Similarly to Deandre Hopkins, wide receiver Stefon Diggs’ trade to the Buffalo Bills was born out of his frustration with the Minnesota Vikings, for whom he played since his entry into the league in 2014. However, the difference in Diggs’ case is that he had made his displacement with the organization public through a series of tweets, that began amid the 2019 season when he was still on the Vikings roster and playing for the team.
Trade rumors had circulated up until the October trade deadline, however, Minnesota continually insisted he was not for sale. His impact on the locker-room morale likely played a key role in the Viking’s decision to ship him out. He was oftentimes visibly upset during games, most particularly during their playoff matchup against the New Orleans Saints, where he threw a tantrum for not getting any targets even though the Vikings were winning at the time.
Though the move was a long time coming, it does not detract from the significance of the move, for both the Vikings and the Bills.
Beginning with the latter of the two, Diggs’ addition to the Bills revitalizes a pretty average receiving core, playing for good, not great offense. In the 2019 season, the Bills scored less than 20 points per game, and had around 330 yards of offense per game, on average. This placed 10th, and ninth in the league, respectively.
The team, however, still managed to finish 10-6 and clinched an AFC wildcard position. As can likely be seen from the discrepancy, The Bills’ success in 2019 was largely driven by their strength on defense, allowing the second least number of points of any NFL team: just 16 points per game. This is coupled with allowing under 300 yards a game, which places third of any team in 2019.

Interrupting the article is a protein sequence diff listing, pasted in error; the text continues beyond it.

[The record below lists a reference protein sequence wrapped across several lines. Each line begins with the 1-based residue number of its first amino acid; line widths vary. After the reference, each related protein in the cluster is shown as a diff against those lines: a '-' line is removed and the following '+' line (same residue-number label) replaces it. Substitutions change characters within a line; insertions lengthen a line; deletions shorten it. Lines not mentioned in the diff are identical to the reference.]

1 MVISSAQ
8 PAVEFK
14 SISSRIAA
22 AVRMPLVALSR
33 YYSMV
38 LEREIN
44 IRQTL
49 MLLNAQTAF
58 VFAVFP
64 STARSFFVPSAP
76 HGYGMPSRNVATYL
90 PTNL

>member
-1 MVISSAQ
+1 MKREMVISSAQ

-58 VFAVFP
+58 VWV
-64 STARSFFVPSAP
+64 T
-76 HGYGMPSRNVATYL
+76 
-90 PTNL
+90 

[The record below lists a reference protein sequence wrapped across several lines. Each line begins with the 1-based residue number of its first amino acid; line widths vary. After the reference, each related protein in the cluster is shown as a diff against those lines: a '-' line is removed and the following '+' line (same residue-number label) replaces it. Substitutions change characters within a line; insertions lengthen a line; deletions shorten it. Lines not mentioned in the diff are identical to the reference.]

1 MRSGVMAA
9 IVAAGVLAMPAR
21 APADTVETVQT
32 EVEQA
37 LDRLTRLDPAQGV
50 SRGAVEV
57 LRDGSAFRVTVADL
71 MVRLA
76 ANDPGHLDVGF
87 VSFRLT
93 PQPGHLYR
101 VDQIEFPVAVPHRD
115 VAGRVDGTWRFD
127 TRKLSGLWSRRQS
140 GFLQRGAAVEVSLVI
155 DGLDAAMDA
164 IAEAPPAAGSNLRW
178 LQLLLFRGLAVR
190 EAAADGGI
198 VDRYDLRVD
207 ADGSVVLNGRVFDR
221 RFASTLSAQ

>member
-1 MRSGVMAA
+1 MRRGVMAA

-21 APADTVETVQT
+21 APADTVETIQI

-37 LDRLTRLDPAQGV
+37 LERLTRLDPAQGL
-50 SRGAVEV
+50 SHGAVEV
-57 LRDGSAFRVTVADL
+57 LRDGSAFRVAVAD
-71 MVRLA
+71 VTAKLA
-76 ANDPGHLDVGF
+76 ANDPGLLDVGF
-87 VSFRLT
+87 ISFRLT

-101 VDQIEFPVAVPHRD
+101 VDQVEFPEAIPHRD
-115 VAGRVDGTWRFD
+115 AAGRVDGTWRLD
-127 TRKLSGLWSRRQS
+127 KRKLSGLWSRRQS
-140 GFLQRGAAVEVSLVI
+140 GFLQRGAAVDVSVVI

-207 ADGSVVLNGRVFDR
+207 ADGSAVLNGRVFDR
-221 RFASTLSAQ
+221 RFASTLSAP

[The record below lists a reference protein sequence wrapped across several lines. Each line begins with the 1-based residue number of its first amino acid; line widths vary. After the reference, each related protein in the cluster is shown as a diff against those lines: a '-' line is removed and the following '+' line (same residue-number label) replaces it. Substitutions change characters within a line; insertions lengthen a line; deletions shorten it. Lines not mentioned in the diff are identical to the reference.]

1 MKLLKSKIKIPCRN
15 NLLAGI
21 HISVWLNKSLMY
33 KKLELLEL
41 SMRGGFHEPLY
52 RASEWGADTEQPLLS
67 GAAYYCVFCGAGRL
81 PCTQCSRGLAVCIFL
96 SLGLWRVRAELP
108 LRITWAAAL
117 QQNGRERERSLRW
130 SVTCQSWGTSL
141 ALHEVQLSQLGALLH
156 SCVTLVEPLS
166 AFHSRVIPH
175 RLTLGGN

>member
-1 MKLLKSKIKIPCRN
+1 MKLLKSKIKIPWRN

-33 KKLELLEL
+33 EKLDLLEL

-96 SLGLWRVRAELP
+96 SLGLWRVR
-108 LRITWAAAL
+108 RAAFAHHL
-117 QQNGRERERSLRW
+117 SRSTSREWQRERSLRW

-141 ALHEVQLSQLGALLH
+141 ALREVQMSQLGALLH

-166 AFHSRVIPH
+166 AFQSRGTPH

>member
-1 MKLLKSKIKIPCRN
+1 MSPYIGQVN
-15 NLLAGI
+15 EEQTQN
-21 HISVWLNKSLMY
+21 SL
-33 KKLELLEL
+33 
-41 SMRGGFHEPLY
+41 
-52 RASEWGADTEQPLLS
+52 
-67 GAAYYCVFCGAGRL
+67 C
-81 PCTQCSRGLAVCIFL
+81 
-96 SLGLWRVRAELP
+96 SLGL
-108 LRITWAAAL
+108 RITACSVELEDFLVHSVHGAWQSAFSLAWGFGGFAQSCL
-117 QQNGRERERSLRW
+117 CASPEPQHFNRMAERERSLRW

Diggs’ addition should prove to close the gap in talent between their offense and defense. Though his overall 2019 yardage is minimal compared to other receivers of his caliber, resulting from the Viking’s preference towards the ground rather than the air, his average reception moved the ball nearly 18 yards, which is greater than that of wide receiver Michael Thomas, who was the offensive player of the year. He has also proven extremely clutch in the playoffs, catching the pass that took the Vikings to the NFC championship in the 2017 season, now dubbed the “Minneapolis Miracle.”
The Vikings, though losing an extremely talented player, should not lick their wounds for too long. They received a first-round pick, along with a fifth, seventh in this year’s draft, as well as a fourth-rounder in 2021. This will give them quite a bit of flexibility when the draft rolls around in April to trade up or down in the draft depending on the players they want to get. Obviously, a wide receiver will be top of mind given Diggs’ departure, and this draft has no shortage of options in that position. Justin Jefferson or Henry Ruggs could be realistic options if they chose to trade up. They also still hold a later first-rounder, which will likely be used in the acquisition of a pass rusher, given the recent departure of Everson Griffin.
Nonetheless, the Vikings still look to be formidable going into 2020, as the Detroit Lions and Chicago Bears haven’t gotten much better this offseason, while the Green Bay Packers, though still the best team in the NFC North, don’t look any better than they did in 2019. This means that Vikings are still the second-best team in the division, which, at least last year, was good enough to get them a wildcard spot, which drove them into the divisional round of the playoffs.
However, the greater effects of this trade may be felt in Buffalo, as it makes them the favorite’s in our opinion to win the AFC East, which would be for the first division championship in 25 years.